Commissioner Van Turner calls court’s decision allowing Confederate statue removal out of county a “victory”

Local News

MEMPHIS, Tenn. (localmemphis.com) – A Tennessee supreme court ruling now allows Memphis Greenspace to move controversial confederate statues out of Shelby County.

This is the second court to back the city’s decision to sell the parks where they once stood to the non-profit Greenspace.

“The chancery court’s decision was very strong. It’s supported the law, it was supported by the facts. I thought it was well-rounded and it was a sound decision,” said Shelby County Commissioner Van Turner.

Turner founded Memphis Greenspace in 2017, which purchased two city parks with confederate statues. Jefferson Davis at Memphis Park and Nathan Bedford Forrest in Health Sciences Park. In 2017, massive protests called for the statues’ removal. Currently, the statues sit at an undisclosed location.

“It’s a victory for everyone,” explained Commissioner Turner. “I think you know both white and black have to be released from the past, and this is something that’s a watershed moment for everyone.”

The Sons of Confederate Veterans then sued the city, citing the Tennessee Historical Preservation Act. The Tennessee Supreme Court denied the group’s petition to review the lower court ruling which dismissed its lawsuit and allows Memphis Greenspace to move the statues out of Shelby County.

“We won’t transfer the monuments to any entity which seeks to bring the monuments back into Shelby County, and two, my preference would be a museum,” shared Turner.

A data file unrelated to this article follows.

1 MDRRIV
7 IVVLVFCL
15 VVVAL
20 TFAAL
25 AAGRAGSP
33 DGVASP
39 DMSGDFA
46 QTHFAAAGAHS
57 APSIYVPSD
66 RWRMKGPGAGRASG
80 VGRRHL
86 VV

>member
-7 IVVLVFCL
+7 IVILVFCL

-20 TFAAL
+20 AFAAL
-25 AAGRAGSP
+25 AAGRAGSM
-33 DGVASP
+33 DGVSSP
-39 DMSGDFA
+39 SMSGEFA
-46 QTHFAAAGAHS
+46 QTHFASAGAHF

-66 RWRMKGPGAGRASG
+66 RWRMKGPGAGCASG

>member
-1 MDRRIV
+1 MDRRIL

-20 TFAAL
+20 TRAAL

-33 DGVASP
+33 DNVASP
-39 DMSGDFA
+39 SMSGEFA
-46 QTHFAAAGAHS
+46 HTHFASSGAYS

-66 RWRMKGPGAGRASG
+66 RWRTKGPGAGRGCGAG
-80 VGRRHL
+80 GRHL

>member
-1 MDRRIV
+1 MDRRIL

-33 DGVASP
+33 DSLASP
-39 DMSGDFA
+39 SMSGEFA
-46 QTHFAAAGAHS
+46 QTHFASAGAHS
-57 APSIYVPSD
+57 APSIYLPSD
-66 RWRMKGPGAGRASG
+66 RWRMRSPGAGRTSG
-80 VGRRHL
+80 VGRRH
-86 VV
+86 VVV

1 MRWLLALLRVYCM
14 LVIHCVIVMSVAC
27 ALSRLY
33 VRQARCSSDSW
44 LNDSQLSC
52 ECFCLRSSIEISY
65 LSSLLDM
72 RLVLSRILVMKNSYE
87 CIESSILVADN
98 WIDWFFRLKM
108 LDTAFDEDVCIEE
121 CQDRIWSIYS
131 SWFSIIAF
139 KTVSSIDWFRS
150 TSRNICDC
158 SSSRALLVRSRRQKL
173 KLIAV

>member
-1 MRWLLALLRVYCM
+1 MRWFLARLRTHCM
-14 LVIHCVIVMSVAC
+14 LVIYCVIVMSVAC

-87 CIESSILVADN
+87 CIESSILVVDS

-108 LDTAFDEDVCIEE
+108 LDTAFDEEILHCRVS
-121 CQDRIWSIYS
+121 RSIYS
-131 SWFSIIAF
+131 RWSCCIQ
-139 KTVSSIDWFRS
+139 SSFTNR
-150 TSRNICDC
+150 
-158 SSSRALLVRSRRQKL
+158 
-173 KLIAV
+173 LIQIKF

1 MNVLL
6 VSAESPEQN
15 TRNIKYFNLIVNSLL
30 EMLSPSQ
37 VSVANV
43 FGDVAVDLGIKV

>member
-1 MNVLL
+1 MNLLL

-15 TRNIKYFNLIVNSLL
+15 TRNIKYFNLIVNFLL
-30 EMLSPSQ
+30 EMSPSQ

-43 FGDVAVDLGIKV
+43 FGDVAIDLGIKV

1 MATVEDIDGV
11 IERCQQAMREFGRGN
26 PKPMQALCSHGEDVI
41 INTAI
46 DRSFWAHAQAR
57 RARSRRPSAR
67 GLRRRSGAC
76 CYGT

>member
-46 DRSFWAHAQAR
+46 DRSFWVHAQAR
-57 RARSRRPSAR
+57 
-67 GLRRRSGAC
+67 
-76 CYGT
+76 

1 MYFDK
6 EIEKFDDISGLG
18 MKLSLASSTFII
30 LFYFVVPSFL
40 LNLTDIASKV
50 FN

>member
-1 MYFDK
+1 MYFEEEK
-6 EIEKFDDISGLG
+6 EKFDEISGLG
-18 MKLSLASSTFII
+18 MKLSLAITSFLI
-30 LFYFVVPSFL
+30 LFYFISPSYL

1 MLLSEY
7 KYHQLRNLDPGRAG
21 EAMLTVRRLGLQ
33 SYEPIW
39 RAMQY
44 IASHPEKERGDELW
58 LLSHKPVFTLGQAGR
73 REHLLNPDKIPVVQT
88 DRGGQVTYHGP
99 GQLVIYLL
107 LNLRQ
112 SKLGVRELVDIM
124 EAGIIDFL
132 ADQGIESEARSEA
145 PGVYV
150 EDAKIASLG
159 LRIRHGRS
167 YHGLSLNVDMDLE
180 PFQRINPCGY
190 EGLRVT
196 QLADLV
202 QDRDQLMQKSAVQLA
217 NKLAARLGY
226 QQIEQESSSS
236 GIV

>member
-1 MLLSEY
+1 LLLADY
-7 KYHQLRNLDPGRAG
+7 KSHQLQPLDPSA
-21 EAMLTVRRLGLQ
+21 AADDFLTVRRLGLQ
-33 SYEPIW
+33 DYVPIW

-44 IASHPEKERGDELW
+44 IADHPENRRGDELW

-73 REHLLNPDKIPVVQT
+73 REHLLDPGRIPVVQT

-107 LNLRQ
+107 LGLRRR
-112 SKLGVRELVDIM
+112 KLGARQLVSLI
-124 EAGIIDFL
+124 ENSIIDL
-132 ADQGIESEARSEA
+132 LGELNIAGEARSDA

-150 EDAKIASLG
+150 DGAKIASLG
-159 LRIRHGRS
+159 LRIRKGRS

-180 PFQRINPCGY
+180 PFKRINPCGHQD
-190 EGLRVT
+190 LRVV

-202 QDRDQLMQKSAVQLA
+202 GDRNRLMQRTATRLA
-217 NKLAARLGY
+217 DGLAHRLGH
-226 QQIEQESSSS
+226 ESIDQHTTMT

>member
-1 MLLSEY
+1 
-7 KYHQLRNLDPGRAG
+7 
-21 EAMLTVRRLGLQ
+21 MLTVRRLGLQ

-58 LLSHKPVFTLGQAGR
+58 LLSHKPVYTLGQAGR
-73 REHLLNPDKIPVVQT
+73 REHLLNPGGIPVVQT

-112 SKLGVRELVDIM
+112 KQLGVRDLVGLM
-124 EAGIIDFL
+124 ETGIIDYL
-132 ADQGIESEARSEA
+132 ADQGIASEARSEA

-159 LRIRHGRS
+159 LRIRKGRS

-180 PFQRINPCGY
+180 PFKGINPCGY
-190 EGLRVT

In a statement, Commissioner Tami Sawyer, who played a big role in the removal said in part: “I’m glad it’s final. If it were my decision they’d be disposed of. I hope they don’t end up on the side of the highway where they can further terrorize black people. Use one for scrap metal and the stone of the other to repair some sidewalks.”

Lee Millar with the Sons of Confederate Veterans said over the phone they will seek out other avenues in court.

“We cannot move forward and be the great city that we are destined to be if we are divided and really caught up on what has taken place in the past,” said Turner. “We can’t be the place where the Forrest statue remains.”

The exact location outside of Shelby County where the statues will be moved to is still being determined. Meanwhile, Nathan Bedford Forrest is still buried at Health Sciences Park. A lawsuit regarding its location is still pending.

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